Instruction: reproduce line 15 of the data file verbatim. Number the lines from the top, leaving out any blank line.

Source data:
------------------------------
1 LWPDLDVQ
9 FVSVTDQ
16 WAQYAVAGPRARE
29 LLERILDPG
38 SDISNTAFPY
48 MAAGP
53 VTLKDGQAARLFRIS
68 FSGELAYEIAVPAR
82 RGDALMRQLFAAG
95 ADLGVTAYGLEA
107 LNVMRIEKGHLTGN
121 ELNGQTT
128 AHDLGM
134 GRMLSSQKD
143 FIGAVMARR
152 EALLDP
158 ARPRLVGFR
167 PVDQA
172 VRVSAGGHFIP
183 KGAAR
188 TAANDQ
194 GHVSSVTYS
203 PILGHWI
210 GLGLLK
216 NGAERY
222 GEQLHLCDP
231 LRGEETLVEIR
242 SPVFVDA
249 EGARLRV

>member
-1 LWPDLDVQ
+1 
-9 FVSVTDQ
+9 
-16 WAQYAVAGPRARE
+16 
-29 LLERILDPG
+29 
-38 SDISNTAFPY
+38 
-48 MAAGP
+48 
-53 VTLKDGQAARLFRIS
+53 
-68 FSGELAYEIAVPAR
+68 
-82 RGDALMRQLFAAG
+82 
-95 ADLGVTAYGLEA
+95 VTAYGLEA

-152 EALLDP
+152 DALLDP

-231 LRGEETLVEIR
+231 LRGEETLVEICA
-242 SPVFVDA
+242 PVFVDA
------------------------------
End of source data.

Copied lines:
143 FIGAVMARR